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House Democrats Defeat China Bill

House Democrats defeated a bill addressing China's trading practices on Tuesday, setting the stage for a showdown later this week on CAFTA.

WASHINGTON — House Democrats defeated a bill Tuesday addressing China’s trading practices, setting the stage for a showdown this week on the Central American Free Trade Agreement.

The bill was brought up under suspension of House rules that limited debate to 40 minutes without amendment and needed a two-thirds majority to pass. The vote was 240-186. GOP leaders took this route because the bill was expected to pass easily.

Republican leaders took the bill up in what was widely seen as a move to attract more votes to pass the controversial CAFTA, but Democrats, a large majority of whom oppose that trade accord’s labor provisions, staged a protest.

Rep. Bill Thomas (R., Ca.), chairman of the House Ways and Means Committee, told reporters after the vote that House leaders would likely bring the bill up again today under normal House rules, which only require a simple majority.

Rep. Phil English (R., Pa.) introduced the China bill, known as the U.S. Trade Rights Enforcement Act of 2005, which would allow U.S. companies to file trade cases against subsidized goods from China, among other provisions. The bill authorizes the application of U.S. countervailing duty laws to exports from nonmarket economies such as China. Under current law, companies are not allowed to file claims against nonmarket economies of illegally subsidized exports or goods “dumped” in the U.S. below cost.

Rep. Ben Cardin (D., Md.), said in a conference call with reporters that he believes the administration does not have the votes it needs to pass CAFTA in the House and is “trading everything imaginable, including today’s vote on the China trade bill.”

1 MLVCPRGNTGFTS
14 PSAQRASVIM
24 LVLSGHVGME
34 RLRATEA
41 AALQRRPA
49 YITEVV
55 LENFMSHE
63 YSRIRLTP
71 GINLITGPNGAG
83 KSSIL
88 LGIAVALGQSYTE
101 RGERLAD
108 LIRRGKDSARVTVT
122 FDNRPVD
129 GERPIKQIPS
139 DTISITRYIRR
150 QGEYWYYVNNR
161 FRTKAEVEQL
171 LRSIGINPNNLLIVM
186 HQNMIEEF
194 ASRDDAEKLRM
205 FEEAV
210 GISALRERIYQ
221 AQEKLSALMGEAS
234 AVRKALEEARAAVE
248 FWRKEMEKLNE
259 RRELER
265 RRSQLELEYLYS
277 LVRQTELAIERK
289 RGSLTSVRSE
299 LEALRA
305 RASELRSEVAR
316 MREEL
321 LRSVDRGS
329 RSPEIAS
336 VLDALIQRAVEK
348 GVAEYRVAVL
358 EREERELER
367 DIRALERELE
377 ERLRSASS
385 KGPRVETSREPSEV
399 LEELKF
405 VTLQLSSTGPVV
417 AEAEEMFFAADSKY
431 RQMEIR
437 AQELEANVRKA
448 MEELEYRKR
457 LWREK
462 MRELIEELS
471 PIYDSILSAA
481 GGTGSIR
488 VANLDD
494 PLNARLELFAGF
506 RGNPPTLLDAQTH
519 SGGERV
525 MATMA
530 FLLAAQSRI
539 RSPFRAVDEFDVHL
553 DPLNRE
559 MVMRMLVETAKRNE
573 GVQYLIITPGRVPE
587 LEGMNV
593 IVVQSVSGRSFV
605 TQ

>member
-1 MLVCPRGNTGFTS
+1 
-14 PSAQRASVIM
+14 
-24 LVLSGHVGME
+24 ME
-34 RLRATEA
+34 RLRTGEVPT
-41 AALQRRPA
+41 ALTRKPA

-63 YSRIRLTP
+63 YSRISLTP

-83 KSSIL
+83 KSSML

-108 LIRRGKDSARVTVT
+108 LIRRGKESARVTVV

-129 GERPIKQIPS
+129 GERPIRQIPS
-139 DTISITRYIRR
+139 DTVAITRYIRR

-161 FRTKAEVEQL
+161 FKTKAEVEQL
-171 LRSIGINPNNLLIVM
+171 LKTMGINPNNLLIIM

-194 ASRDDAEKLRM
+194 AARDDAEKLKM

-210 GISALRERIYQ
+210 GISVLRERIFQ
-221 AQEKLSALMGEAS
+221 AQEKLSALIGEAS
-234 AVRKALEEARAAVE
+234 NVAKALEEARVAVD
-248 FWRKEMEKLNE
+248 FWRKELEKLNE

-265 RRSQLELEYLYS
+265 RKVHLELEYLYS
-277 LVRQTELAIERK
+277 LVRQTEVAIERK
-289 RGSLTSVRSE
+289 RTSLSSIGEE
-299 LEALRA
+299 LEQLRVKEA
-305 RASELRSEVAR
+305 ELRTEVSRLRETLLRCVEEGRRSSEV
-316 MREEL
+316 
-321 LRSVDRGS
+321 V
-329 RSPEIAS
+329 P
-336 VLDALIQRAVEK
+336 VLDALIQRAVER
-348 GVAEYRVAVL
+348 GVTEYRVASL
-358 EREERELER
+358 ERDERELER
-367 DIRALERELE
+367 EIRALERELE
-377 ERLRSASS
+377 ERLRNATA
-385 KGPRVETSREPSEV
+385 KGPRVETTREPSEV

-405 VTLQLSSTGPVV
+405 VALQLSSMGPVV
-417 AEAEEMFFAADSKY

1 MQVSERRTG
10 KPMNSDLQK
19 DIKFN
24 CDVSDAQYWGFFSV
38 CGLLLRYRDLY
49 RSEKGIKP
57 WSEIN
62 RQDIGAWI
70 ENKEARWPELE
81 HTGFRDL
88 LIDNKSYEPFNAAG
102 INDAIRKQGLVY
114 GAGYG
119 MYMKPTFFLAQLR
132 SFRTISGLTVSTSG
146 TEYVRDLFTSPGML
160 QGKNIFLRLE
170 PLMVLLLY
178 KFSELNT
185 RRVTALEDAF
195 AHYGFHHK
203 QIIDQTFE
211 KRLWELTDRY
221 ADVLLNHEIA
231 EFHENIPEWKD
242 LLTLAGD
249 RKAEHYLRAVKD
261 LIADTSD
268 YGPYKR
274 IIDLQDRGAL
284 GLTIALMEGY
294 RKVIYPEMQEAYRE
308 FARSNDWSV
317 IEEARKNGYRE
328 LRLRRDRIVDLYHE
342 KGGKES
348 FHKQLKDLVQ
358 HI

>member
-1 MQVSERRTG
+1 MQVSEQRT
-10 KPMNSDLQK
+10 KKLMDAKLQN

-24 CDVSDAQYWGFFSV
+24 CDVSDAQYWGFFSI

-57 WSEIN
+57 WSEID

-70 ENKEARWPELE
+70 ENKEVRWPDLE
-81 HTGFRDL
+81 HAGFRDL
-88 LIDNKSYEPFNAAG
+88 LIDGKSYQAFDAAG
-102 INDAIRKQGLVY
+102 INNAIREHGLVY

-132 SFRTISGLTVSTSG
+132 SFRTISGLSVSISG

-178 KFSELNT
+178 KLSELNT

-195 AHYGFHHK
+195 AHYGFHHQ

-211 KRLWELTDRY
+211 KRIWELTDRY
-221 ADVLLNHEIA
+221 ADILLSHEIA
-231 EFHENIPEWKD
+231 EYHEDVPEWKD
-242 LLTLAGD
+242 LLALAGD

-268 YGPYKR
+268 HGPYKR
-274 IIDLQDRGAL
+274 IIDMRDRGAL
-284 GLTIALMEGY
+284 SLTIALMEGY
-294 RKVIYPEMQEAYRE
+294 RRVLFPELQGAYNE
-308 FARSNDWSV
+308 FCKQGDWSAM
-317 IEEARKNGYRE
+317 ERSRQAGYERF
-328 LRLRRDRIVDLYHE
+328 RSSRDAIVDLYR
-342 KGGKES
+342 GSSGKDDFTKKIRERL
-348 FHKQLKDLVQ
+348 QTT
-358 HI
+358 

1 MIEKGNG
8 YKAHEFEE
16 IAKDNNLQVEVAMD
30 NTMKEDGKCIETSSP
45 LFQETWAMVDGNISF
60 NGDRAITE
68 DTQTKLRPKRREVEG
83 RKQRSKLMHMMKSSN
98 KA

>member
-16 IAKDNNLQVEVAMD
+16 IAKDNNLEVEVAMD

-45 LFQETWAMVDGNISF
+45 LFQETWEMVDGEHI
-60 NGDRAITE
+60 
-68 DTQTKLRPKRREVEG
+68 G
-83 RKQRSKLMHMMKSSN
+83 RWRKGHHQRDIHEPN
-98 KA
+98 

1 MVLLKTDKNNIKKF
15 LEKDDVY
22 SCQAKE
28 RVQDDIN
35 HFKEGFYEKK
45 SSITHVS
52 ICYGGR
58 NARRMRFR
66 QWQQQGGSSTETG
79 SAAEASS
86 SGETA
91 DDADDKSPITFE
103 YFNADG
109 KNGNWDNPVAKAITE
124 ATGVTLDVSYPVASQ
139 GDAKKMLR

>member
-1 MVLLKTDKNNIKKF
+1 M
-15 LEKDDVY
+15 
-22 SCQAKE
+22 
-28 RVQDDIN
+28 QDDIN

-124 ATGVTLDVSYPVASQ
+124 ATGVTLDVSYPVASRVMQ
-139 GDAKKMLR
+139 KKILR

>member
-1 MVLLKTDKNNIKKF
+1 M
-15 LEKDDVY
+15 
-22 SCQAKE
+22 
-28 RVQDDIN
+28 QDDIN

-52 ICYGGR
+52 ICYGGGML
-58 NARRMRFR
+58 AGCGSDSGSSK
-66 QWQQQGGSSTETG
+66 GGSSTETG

“The administration is doing a lot of dealing on issues unrelated to the Central American countries in an effort to get votes for the CAFTA,” Cardin said. “That’s not the way they should do it.”

He said Democrats, who have introduced their own China trade legislation, rejected the English bill because it wasn’t tough enough. Cardin said he hopes Republican leaders will allow amendments to the bill if it is brought up today and warned that most Democrats would not support it unless changes are made.

This story first appeared in the July 27, 2005 issue of WWD.  Subscribe Today.

House lawmakers traded barbs during Tuesday’s debate, arguing over whether the China bill is simply a political maneuver to attract more votes for CAFTA or whether it is aimed at curtailing unfair trade from China.

“The argument from the other side that this issue is somehow tied to CAFTA is particularly striking and particularly odd” because of the Democratic cry against China, English said during the debate.

In defending his bill, English said it “takes the largest step toward strengthening the trade remedy laws in over 15 years.” He called it a “comprehensive approach” designed to eliminate inequities in the trading relationship between the U.S. and other nonmarket economies, particularly China.

“It holds China and others accountable, and creates a tough mechanism to ensure compliance with trade agreements, and provides tools for us to gain compliance should our trading partners, particularly China, fail to do so,” English said.

Thomas, who had stated he might have to use the China card to get the votes for CAFTA, said on the floor: “What we don’t want to do is to engage in unnecessary bashing….This is a responsible bill.”

He said the bill is a “compendium of a number of positions expressed in a bipartisan way by members of this House in regard to our trading partners.”